|Status: This page describes an active style guideline proposal and is not official.|
Classical track titles should be entered as they are on the liner, following normal MusicBrainz style guidelines, with the exceptions listed here.
Multiple tracklists on one release
If there are more than one name available on a release, use the more detailed version. Usually what's inside the booklet is better than what's on the backside of the cover.
Track names are subtitles
On a classical release, tracknames are often subtitles of a multi-part work, for example a symphony with four movements. The main title must be repeated for all tracks, otherwise we would lose the context. Use a colon as delimiter between the main title and the track title.
If the liner presents this:
Concerto for Piano and Orchestra
No. 9 in E flat major K 271
3. Rondo: Presto
Then the track titles should be entered as:
1. Concerto for Piano and Orchestra No. 9 in E-flat major K 271 "Jeunehomme": Allegro
2. Concerto for Piano and Orchestra No. 9 in E-flat major K 271 "Jeunehomme": Andante
3. Concerto for Piano and Orchestra No. 9 in E-flat major K 271 "Jeunehomme": Rondo: Presto
and NOT as:
3. Rondo: Presto
- For large works, the main title could be the title of the release.
An official tracklist should only include text from the release, no translations from other sources.
- See the section on "Pseudo-release" below if you want to enter a translated/transliterated tracklist.
Liner with multiple languages
It's quite common that a track title is presented in multiple languages. Try to use only one language for the tracklist, but only use text from the liner; do not add translations.
Classical releases usually presents mixed languages in a couple of different ways:
One complete language
Sonate G-Dur, G major, sol majeur
The keys are printed in several languages, but "Sonate" only in German; this means we can't construct complete titles in any other language.
Full titles in two or more languages
Libretto with translation
Szegény vagyok (Poor am I still)
For an official tracklist, use the language that is sung (Czech in this case).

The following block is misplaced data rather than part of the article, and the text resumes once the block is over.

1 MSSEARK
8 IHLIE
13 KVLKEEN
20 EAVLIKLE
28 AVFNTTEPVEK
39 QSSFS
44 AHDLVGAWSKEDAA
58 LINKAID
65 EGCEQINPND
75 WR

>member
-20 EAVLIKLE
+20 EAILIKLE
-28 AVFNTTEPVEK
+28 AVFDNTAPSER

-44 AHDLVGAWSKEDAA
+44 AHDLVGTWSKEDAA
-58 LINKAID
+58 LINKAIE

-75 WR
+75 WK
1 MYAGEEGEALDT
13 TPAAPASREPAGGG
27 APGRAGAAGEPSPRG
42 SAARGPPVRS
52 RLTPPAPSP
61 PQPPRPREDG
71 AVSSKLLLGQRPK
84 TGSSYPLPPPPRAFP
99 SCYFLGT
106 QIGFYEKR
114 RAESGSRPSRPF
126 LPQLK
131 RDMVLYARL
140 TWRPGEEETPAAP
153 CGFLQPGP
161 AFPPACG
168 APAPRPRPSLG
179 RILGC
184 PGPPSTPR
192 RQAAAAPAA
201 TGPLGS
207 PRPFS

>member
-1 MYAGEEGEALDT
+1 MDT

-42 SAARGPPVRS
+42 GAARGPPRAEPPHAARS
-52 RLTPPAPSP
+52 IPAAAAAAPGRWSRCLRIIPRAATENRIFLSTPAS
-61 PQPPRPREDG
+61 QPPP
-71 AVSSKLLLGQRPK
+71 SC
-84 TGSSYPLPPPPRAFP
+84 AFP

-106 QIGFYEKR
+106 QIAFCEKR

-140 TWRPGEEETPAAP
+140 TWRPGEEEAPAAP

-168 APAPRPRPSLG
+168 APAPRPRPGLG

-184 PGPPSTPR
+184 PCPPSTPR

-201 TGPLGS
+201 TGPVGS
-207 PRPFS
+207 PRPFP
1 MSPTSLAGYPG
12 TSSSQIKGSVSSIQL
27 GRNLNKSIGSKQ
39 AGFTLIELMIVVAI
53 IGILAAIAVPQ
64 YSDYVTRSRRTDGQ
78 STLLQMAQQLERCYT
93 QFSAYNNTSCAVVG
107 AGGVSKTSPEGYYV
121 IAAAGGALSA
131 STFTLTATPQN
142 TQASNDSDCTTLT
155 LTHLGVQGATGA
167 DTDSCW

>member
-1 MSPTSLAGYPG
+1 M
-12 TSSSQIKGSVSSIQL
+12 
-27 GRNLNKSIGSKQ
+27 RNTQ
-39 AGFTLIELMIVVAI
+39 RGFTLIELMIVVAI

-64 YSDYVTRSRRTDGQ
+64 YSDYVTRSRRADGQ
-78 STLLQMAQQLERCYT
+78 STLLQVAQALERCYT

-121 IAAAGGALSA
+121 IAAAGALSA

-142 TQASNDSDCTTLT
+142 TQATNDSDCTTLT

Pseudo-Release Track Titles
Pseudo-releases should follow the stricter "Works" standardization guidelines. Essentially you enter the Works title in the appropriate language. This can be used if the language you want is incomplete or unavailable on the release. You can enter a pseudo-release even if there is an official tracklist available your language, if you really need "Works" titles.
- If you edit a release entered before this guideline, the tracklist could be in old CSG style, very far from the actual printed titles (but closer to CSG Works style). In this case it's recommended that you set the status of that release to pseudo-release & enter a new tracklist.
Suite No. 1 in G, BWV 1007: Prélude
St John Passion, BWV 245: Part One: No. 1 Chorus Herr, unser Herrscher
Piano Concerto No. 1 in C minor, Op. 35 (Concerto for piano, trumpet and strings): III Moderato — IV Allegro con brio
"Superman" Suite: (i) March of the Villains / (ii) Can You Read My Mind (Love Theme) / (iii) Main Theme
Ballet in G (from Schubert's Rosamunde)
"Hail, all hail to the Queen," from "Les Troyens"
From Cypresses, B. 152: No. 3 When thy sweet glances on me fall
Drei Motetten for Double-chorus a cappella, Op. 110: 1. Ich aber bin elend
Les nuits d'été, Op. 7: Le spectre de la rose (Alt)
Les Nuits d'été, op. 7: Villanelle. Allegretto
- It's very unlikely that a track name is only "III. Allegro".
- Don't add composers, librettists, performers or labels to the track title.